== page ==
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Messages - HenriettaMaria

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….the Ruth woman. I would have enjoyed the programmes where people lived in the same way they did in historical times but I couldn't watch them because of her.

She really is awful, isn't she?  I had a conversation with a guy called Stuart Peachey, who is the historian behind the Green Valley Farms historical village project and an authority on working class clothing of the late C16th and early C17th.  A TV company did some filming there a few years back (I recall it went out as an early evening series, although I can't remember which channel) and she was just odd.  She would rock up, do a piece to camera and vanish again without getting in any way involved or discussing what she was doing with the staff there.  Consequently, they were trying to film activities completely out of season when the weather was too cold/hot/dry/wet or the foliage was too green/absent altogether.

Tutorials / Re: Easy concealed zip insertion
« on: September 15, 2019, 15:23:08 PM »
@HenriettaMaria What sort of zipper foot did you use?

It's a Brother foot bought from the Brother stand at the K&S Show at Ally Pally one year.  Perfect for my machine and, I recently found, works well on my inherited Singer 522 too.

Tutorials / Easy concealed zip insertion
« on: September 15, 2019, 13:31:53 PM »
I was wandering around my bookmarks today and happened upon this tutorial, which makes concealed zip insertion a breeze.  Concealed zips weren't a thing when I started to sew, so I never learned back then.  I did try to teach myself, using a concealed zip foot a couple of years back but the results were unsatisfactory.  However, this technique does away with that and simply uses an adjustable zip foot, a foot I use a great deal when things get tricky.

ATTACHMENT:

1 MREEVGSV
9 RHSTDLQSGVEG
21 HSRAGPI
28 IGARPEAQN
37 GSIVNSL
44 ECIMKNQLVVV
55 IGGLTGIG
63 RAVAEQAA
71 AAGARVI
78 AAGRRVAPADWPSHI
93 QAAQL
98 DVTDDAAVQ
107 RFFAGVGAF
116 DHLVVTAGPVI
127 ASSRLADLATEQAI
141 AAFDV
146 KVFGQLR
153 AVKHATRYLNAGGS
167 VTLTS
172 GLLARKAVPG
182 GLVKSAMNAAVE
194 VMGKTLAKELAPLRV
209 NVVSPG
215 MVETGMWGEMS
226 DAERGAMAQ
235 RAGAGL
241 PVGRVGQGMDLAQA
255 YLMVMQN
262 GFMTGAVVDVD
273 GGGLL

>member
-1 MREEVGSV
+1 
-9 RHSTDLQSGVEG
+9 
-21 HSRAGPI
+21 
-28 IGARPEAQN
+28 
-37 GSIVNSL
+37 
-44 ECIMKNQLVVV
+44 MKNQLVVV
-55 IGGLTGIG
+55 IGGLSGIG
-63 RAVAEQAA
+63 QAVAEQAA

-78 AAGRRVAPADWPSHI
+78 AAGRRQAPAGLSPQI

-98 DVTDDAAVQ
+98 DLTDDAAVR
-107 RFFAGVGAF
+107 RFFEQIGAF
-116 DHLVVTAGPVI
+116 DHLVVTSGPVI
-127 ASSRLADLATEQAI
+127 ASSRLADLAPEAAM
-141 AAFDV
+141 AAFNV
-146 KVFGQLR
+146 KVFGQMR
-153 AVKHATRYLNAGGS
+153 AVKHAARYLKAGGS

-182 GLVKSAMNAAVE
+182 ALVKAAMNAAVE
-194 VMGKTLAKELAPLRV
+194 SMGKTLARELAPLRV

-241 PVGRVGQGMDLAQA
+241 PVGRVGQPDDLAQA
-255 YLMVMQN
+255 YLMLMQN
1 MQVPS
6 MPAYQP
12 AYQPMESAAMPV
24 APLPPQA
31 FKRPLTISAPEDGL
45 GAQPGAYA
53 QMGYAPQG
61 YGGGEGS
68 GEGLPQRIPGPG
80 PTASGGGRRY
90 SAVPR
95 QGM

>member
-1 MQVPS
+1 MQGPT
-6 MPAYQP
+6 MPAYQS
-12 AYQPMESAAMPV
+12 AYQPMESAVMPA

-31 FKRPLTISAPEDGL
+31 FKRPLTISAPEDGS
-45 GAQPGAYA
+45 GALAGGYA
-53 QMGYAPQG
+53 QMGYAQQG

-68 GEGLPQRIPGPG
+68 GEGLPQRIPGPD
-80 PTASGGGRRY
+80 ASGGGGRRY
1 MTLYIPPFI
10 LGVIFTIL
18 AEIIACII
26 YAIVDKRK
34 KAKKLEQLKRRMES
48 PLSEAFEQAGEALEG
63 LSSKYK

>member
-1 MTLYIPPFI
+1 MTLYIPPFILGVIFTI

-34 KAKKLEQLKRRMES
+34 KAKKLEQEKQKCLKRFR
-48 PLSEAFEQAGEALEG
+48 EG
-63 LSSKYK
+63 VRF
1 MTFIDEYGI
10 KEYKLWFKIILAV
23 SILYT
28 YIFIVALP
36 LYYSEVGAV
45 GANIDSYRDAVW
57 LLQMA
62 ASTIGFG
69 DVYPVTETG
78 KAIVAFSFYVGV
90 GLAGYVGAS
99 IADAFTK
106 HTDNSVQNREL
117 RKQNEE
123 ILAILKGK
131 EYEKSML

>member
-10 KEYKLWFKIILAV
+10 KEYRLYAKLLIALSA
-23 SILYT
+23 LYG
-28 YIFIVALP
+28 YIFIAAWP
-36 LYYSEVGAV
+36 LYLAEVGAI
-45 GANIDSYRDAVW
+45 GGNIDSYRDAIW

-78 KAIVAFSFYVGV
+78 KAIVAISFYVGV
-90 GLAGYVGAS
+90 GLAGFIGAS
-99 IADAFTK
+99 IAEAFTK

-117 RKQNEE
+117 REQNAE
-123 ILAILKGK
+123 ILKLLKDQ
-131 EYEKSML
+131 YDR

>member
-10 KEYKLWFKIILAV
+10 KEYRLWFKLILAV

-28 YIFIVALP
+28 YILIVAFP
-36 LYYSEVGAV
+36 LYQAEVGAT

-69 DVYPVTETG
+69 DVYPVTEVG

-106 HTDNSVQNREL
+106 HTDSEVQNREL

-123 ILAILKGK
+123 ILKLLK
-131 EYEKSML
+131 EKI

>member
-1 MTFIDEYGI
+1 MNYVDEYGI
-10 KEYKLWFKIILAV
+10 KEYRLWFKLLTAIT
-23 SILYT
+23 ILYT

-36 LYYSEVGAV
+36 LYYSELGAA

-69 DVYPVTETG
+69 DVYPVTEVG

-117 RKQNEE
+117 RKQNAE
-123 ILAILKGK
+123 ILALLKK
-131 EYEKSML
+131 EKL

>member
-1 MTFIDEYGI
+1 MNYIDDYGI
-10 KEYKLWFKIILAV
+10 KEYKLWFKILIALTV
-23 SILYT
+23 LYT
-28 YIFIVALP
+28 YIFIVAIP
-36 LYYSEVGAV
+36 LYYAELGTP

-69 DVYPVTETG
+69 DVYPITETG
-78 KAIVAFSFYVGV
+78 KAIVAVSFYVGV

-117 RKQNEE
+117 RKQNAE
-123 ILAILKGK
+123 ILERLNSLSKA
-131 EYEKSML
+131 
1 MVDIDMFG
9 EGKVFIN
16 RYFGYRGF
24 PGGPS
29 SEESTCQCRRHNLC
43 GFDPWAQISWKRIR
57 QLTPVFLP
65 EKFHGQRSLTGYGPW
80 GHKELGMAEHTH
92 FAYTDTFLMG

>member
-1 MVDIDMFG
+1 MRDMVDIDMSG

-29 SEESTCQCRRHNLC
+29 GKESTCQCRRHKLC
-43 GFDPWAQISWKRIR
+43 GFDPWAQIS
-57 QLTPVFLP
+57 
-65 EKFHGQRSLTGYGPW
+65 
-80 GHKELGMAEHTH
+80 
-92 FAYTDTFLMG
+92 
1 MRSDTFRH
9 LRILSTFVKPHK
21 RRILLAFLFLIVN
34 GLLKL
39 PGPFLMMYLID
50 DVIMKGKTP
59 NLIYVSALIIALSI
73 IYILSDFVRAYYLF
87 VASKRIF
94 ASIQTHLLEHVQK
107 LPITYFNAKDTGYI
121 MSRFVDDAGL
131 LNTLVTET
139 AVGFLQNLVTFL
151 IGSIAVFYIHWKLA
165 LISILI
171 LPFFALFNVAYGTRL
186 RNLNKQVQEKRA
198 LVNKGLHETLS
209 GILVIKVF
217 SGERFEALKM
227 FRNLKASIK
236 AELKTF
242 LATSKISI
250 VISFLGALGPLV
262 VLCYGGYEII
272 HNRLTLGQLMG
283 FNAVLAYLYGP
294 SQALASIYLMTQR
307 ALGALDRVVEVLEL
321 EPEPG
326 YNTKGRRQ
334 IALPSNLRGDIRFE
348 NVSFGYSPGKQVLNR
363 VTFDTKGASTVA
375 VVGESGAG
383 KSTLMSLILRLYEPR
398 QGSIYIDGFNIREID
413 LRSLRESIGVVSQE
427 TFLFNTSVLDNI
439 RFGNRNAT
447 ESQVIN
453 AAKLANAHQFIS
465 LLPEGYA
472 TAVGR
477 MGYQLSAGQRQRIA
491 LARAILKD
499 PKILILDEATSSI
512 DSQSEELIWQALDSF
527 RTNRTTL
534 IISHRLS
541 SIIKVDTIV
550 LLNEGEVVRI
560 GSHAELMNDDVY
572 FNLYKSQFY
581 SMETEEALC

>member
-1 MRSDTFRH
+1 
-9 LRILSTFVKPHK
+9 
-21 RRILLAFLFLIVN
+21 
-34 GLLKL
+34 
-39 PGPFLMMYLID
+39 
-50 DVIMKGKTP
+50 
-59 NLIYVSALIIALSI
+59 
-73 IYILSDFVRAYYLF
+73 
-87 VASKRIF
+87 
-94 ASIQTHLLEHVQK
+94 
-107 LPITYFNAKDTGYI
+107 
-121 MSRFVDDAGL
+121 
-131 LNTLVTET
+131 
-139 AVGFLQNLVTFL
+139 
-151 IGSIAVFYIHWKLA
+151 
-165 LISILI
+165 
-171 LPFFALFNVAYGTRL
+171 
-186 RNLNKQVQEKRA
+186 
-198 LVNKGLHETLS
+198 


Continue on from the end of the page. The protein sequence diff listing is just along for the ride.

I am sure this link must be buried in the archives on this here forum, but I'm reposting it because it is just so clear and useful.

House Beautiful / Re: Piping Problem
« on: September 11, 2019, 16:01:00 PM »
The adjustable zipper foot is a dream for piping.  You can leave the needle wherever the machine wants it to be and move the foot until you, the needle and the work are happy.  Works at treat on cushion covers.

Sewing Machines / Re: Do you name your sewing machines?
« on: September 10, 2019, 15:48:06 PM »
Nope - it never occurred to me.  The only inanimate object in our house that has a name is a Numatic 'George' wet-and-dry vacuum cleaner, which is called George since it's emblazoned on the motor unit.

Vintage Machines / Re: What you see in a pub
« on: September 09, 2019, 20:27:47 PM »
My boss, who's German, doesn't believe in pension funds and invests instead in holiday flats in Lisbon.  She showed me pictures of one of her flats once and it had decorative alcoves in which she'd positioned vintage sewing machines, which you can pick up for hardly any money in the local flea markets.  It pained me that she'd screwed them down rather than done them up :'(

Lisbon, I should add, had an earthquake in 1755 that caused a 6-foot tsunami on the north east coast of Scotland.  I suppose you pays your money and you takes your chance!

Darkside Diaries / Re: Sara’s sewing story
« on: September 08, 2019, 19:09:07 PM »
If anyone's interested in ASL and deaf culture, Oliver Sacks' book Seeing Voices is extremely interesting. 

I still have a VisionOn annual from the 1960's from which I taught myself the BSL sign alphabet, which is very different from the ASL version (in BSL, for instance, the five fingers of the left hand represent the vowels, so pointing the index finger signs an 'e' and pointing at the thumb signs 'a').

The Show Must Go On / Re: 1940s clothing for kids (Help)
« on: September 07, 2019, 17:32:46 PM »